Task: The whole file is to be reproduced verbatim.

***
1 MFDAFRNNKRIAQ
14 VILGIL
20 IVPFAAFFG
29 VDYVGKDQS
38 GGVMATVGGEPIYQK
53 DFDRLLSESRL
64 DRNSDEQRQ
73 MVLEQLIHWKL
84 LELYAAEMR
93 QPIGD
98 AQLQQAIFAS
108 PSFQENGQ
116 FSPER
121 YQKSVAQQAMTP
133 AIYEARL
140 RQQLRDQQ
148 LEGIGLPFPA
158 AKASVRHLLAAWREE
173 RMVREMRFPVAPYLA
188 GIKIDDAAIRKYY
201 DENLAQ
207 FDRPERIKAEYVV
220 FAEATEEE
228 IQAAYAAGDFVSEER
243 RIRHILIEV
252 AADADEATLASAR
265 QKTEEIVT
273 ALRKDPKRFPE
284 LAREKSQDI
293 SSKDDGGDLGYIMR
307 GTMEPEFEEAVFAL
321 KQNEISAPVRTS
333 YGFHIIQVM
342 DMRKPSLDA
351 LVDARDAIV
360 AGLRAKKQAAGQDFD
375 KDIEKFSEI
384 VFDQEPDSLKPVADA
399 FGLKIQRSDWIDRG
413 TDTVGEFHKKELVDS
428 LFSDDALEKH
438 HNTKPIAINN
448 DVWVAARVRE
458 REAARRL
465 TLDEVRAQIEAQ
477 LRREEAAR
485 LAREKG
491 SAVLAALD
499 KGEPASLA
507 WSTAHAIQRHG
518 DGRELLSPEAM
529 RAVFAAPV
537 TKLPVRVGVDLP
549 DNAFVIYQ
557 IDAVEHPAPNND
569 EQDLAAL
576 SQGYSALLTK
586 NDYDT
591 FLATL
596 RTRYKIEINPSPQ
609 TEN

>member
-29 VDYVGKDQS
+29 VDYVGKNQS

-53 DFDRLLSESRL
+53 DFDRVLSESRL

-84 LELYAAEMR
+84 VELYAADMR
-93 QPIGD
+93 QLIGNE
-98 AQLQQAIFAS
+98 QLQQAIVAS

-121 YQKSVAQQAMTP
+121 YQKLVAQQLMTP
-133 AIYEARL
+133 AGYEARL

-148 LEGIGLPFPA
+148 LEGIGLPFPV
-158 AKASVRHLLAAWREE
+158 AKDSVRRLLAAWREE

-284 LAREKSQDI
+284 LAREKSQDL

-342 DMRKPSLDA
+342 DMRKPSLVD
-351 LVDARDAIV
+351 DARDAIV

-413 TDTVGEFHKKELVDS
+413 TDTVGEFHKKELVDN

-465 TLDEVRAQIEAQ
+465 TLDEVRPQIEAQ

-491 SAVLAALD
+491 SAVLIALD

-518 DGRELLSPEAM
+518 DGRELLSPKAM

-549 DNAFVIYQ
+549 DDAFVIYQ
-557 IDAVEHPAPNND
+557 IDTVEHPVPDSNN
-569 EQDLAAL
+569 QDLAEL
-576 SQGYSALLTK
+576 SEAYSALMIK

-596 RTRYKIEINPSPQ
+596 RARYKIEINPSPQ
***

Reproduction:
1 MFDAFRNNKRIAQ
14 VILGIL
20 IVPFAAFFG
29 VDYVGKDQS
38 GGVMATVGGEPIYQK
53 DFDRLLSESRL
64 DRNSDEQRQ
73 MVLEQLIHWKL
84 LELYAAEMR
93 QPIGD
98 AQLQQAIFAS
108 PSFQENGQ
116 FSPER
121 YQKSVAQQAMTP
133 AIYEARL
140 RQQLRDQQ
148 LEGIGLPFPA
158 AKASVRHLLAAWREE
173 RMVREMRFPVAPYLA
188 GIKIDDAAIRKYY
201 DENLAQ
207 FDRPERIKAEYVV
220 FAEATEEE
228 IQAAYAAGDFVSEER
243 RIRHILIEV
252 AADADEATLASAR
265 QKTEEIVT
273 ALRKDPKRFPE
284 LAREKSQDI
293 SSKDDGGDLGYIMR
307 GTMEPEFEEAVFAL
321 KQNEISAPVRTS
333 YGFHIIQVM
342 DMRKPSLDA
351 LVDARDAIV
360 AGLRAKKQAAGQDFD
375 KDIEKFSEI
384 VFDQEPDSLKPVADA
399 FGLKIQRSDWIDRG
413 TDTVGEFHKKELVDS
428 LFSDDALEKH
438 HNTKPIAINN
448 DVWVAARVRE
458 REAARRL
465 TLDEVRAQIEAQ
477 LRREEAAR
485 LAREKG
491 SAVLAALD
499 KGEPASLA
507 WSTAHAIQRHG
518 DGRELLSPEAM
529 RAVFAAPV
537 TKLPVRVGVDLP
549 DNAFVIYQ
557 IDAVEHPAPNND
569 EQDLAAL
576 SQGYSALLTK
586 NDYDT
591 FLATL
596 RTRYKIEINPSPQ
609 TEN

>member
-29 VDYVGKDQS
+29 VDYVGKNQS

-53 DFDRLLSESRL
+53 DFDRVLSESRL

-84 LELYAAEMR
+84 VELYAADMR
-93 QPIGD
+93 QLIGNE
-98 AQLQQAIFAS
+98 QLQQAIVAS

-121 YQKSVAQQAMTP
+121 YQKLVAQQLMTP
-133 AIYEARL
+133 AGYEARL

-148 LEGIGLPFPA
+148 LEGIGLPFPV
-158 AKASVRHLLAAWREE
+158 AKDSVRRLLAAWREE

-284 LAREKSQDI
+284 LAREKSQDL

-342 DMRKPSLDA
+342 DMRKPSLVD
-351 LVDARDAIV
+351 DARDAIV

-413 TDTVGEFHKKELVDS
+413 TDTVGEFHKKELVDN

-465 TLDEVRAQIEAQ
+465 TLDEVRPQIEAQ

-491 SAVLAALD
+491 SAVLIALD

-518 DGRELLSPEAM
+518 DGRELLSPKAM

-549 DNAFVIYQ
+549 DDAFVIYQ
-557 IDAVEHPAPNND
+557 IDTVEHPVPDSNN
-569 EQDLAAL
+569 QDLAEL
-576 SQGYSALLTK
+576 SEAYSALMIK

-596 RTRYKIEINPSPQ
+596 RARYKIEINPSPQ